Upscale Pinot Noir 

Thanksgiving is on the horizon, which for most people means turkey on the table. At my house, and if you're reading this column, I expect at yours, that also means a few bottles of wine. The good news is that turkey is pretty much wine neutral. Any number of red or white wines pair nicely with the big bird. The bad news is that the accompanying side dishes, from cranberry sauce to oyster dressing to green bean casserole to candied sweet potatoes, make things a bit more difficult. What I look for are fruit-centered wines that have good acidity but are soft on the tannins, and food-friendly Pinot Noir is always one of my first choices. We tried Pinots from all corners of the globe, with each of the panel's favorites representing a different wine region. Here are the top picks:

2006 Calera Pinot Noir, Central Coast, $24

This Pinot is a blend of grapes from six different vineyards in California's Santa Clara, Santa Barbara, San Benito and Monterey counties. It opens with floral cherry blossom and sweet berry aromas and light touches of mocha and licorice. Soft and elegant on the palate, offering up sweet cranberry and subtle strawberry flavors, it has very light tannin on the finish with nice hints of herb and spice.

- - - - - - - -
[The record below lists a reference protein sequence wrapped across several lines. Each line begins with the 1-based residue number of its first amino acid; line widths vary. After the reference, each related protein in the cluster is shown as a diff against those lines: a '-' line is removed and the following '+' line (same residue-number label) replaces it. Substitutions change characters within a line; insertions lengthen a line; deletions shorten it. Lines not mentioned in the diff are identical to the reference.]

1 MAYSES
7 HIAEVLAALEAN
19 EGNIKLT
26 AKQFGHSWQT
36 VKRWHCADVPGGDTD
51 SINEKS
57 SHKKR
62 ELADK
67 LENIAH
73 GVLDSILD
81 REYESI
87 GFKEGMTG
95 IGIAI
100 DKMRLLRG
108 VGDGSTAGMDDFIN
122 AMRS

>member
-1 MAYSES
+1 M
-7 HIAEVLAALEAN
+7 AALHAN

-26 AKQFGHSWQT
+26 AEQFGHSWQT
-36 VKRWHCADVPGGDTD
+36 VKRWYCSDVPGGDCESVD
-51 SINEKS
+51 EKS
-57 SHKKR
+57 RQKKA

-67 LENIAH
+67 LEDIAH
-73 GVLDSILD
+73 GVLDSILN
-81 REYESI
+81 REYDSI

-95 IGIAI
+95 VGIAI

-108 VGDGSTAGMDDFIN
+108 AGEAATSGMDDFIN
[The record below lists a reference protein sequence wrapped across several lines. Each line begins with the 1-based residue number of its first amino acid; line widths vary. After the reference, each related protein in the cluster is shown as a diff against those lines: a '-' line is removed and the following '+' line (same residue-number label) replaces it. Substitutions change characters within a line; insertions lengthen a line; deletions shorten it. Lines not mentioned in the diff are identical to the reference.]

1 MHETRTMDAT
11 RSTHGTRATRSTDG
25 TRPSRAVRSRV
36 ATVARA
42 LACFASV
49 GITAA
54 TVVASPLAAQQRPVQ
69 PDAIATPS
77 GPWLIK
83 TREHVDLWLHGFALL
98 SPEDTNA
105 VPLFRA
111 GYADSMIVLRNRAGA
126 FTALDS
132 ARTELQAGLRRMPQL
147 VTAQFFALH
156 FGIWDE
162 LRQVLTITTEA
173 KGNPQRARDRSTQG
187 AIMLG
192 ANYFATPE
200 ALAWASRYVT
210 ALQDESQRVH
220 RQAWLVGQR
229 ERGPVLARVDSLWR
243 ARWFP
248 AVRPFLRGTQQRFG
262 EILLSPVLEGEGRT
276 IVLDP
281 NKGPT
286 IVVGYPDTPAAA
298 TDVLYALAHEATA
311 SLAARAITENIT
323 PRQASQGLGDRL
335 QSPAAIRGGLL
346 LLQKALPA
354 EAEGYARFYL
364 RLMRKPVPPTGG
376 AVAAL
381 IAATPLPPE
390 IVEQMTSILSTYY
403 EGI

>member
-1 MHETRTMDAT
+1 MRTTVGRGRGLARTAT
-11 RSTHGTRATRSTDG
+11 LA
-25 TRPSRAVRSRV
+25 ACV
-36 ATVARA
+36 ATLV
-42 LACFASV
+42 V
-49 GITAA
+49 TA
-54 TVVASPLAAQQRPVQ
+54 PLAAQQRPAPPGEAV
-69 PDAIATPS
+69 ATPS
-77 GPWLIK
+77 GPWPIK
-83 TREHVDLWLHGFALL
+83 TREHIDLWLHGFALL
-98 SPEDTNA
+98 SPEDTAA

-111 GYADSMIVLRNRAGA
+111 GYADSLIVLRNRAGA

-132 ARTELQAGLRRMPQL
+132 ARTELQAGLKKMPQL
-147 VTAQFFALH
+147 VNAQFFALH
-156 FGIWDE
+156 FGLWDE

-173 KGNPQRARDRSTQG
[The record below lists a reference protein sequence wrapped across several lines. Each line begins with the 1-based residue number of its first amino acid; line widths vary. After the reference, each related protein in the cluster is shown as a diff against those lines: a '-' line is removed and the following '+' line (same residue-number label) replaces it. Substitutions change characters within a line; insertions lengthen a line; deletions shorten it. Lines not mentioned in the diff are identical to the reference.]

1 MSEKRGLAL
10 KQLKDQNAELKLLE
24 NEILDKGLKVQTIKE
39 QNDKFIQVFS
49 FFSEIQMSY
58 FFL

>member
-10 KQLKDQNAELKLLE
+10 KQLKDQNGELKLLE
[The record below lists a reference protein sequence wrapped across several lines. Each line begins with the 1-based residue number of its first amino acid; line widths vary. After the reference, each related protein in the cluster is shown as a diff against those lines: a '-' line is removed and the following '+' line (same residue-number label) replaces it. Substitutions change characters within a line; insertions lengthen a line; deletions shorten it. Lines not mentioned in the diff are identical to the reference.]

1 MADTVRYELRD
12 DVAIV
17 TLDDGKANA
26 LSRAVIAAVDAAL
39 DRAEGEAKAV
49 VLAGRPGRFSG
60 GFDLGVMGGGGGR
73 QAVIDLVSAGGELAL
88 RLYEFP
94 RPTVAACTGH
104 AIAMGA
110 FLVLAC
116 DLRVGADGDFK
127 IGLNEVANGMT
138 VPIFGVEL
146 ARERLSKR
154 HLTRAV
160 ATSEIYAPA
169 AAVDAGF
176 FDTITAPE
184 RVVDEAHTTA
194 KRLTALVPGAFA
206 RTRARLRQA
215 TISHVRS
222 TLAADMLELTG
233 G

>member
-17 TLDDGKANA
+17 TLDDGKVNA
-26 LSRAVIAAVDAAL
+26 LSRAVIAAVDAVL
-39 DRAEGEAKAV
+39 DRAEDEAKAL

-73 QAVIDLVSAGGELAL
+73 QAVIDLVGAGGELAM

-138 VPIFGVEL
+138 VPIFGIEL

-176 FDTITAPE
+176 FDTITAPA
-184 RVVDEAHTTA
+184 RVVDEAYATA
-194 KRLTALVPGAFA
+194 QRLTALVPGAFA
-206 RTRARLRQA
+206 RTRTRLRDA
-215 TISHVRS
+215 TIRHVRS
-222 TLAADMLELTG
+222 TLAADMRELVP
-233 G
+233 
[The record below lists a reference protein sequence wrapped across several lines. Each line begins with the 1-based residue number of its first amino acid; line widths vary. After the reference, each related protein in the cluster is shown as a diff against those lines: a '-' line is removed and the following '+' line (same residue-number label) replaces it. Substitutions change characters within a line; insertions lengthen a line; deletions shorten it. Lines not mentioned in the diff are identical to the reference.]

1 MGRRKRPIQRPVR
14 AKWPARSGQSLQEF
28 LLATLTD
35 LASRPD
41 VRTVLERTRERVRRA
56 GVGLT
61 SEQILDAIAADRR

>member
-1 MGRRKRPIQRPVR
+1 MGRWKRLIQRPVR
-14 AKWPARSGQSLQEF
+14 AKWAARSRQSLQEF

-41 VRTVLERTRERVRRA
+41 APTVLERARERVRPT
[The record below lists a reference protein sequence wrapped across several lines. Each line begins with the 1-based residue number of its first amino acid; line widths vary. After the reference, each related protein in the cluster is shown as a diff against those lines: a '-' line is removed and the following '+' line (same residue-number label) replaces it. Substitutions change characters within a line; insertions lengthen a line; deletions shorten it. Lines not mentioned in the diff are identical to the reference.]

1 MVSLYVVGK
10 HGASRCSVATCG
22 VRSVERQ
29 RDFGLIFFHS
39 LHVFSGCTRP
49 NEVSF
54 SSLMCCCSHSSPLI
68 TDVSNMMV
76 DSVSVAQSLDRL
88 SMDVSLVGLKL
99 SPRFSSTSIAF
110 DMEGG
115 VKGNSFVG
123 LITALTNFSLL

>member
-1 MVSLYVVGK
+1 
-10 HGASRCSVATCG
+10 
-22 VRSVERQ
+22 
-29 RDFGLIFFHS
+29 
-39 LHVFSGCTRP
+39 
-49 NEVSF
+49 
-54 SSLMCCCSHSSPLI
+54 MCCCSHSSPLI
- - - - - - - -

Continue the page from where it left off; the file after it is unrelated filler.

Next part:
2003 Maysara Delara Pinot Noir, Willamette Valley, $47

Dark plum and soft sandalwood aromas come through along with espresso, leather and a pleasant bit of that earthy, forest-floor quality. On the bigger side of the Pinot Noir spectrum, this wine has a muscular backbone of ripe berry fruit that plays against spicy cherry, soft tannins, smooth oak and leather, all with remarkable persistence, making it a bold but undeniably attractive wine.

2006 Nautilus Pinot Noir, Marlborough, $24

New Zealand is poised to be the next big spot for Pinot Noir, and this wine helps to illustrate why. It features dried cherry and earthy strawberry aromas backed by fennel, hazelnut and spice. The cherry fruit flavors start out on the tart side but finish sweet and ripe. The tanginess should soften with a few more months in the bottle, but that acidity is just the thing to help make this wine work with Thanksgiving dinner.

This week's panel: Dave Faulk, Porterhouse Meats; David Kirkpatrick, Boise Co-op Wine Shop; Cindy Limber, Bardenay; Karen McMillin, Young's Market; Michael Molinengo, Idaho Wine Merchant; Kevin Settles, Bardenay.

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